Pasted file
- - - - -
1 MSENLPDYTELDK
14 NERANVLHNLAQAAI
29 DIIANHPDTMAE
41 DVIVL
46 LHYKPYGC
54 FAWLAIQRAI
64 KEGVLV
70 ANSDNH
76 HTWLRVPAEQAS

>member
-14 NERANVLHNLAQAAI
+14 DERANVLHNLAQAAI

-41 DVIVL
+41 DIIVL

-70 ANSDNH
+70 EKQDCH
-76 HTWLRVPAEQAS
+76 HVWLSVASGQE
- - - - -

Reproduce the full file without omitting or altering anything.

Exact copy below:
1 MSENLPDYTELDK
14 NERANVLHNLAQAAI
29 DIIANHPDTMAE
41 DVIVL
46 LHYKPYGC
54 FAWLAIQRAI
64 KEGVLV
70 ANSDNH
76 HTWLRVPAEQAS

>member
-14 NERANVLHNLAQAAI
+14 DERANVLHNLAQAAI

-41 DVIVL
+41 DIIVL

-70 ANSDNH
+70 EKQDCH
-76 HTWLRVPAEQAS
+76 HVWLSVASGQE